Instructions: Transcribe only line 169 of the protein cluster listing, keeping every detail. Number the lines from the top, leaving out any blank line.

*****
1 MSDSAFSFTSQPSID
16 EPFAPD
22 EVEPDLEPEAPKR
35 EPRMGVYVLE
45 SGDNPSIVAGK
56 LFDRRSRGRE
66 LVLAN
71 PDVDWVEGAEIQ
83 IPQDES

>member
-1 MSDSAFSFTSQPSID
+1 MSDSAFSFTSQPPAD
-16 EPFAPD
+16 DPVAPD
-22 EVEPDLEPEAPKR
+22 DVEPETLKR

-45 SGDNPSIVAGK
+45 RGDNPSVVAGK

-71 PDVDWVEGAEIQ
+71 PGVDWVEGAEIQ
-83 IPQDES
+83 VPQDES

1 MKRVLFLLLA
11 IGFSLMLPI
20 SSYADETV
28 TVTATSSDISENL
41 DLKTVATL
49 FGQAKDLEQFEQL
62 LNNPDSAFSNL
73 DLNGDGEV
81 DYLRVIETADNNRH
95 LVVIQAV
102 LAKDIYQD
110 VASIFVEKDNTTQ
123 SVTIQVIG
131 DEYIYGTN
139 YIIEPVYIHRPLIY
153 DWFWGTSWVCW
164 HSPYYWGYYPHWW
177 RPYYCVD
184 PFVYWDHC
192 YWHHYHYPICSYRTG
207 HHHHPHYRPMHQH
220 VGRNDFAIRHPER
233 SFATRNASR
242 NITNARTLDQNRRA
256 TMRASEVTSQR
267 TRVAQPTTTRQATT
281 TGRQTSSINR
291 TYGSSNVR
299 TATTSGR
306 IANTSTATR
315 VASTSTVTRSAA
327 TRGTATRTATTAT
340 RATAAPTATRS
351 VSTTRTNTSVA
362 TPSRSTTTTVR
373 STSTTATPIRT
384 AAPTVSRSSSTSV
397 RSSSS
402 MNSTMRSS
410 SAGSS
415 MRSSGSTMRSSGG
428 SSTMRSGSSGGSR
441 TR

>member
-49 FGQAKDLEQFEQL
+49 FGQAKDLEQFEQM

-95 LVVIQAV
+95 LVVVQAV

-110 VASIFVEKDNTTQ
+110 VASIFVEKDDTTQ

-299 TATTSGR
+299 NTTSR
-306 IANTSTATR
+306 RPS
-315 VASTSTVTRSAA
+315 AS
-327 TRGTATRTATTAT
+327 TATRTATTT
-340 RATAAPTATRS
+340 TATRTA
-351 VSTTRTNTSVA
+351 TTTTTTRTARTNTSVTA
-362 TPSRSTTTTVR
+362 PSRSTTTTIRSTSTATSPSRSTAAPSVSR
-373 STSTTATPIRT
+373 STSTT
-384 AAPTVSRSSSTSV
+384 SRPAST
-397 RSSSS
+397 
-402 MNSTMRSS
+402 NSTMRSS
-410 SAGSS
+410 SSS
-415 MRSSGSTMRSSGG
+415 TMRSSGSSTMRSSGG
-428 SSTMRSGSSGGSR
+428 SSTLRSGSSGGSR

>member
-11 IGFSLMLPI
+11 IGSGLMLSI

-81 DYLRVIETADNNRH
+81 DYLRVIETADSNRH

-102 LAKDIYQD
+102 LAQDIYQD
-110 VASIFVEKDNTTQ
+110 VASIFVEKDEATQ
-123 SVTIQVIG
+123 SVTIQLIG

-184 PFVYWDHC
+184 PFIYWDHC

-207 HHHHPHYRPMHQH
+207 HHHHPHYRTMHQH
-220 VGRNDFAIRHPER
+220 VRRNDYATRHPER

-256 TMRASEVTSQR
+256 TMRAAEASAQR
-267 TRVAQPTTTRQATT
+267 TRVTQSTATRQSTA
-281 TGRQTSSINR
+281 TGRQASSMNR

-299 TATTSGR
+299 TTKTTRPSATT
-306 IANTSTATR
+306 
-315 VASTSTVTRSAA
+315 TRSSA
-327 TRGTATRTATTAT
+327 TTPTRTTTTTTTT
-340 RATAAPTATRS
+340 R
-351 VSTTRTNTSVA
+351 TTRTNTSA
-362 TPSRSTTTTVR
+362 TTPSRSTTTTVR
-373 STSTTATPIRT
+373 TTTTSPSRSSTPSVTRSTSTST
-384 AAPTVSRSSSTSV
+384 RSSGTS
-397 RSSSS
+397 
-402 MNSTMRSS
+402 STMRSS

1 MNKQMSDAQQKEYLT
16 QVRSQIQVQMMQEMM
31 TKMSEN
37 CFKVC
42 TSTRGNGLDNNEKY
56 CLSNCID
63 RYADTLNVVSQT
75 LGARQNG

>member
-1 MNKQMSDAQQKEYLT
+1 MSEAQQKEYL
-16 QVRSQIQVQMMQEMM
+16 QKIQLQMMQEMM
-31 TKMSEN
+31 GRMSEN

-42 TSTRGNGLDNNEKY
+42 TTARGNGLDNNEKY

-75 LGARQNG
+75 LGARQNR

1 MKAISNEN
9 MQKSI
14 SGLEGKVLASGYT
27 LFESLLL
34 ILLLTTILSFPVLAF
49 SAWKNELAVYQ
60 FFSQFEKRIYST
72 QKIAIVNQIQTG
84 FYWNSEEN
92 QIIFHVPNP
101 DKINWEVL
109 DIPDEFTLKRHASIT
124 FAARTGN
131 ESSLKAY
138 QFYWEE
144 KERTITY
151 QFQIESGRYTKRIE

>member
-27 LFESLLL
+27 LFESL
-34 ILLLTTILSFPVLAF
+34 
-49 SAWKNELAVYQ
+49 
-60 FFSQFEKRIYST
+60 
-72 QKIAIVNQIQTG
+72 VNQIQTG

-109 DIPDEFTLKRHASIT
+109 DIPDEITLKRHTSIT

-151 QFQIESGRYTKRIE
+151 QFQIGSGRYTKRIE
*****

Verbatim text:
34 ILLLTTILSFPVLAF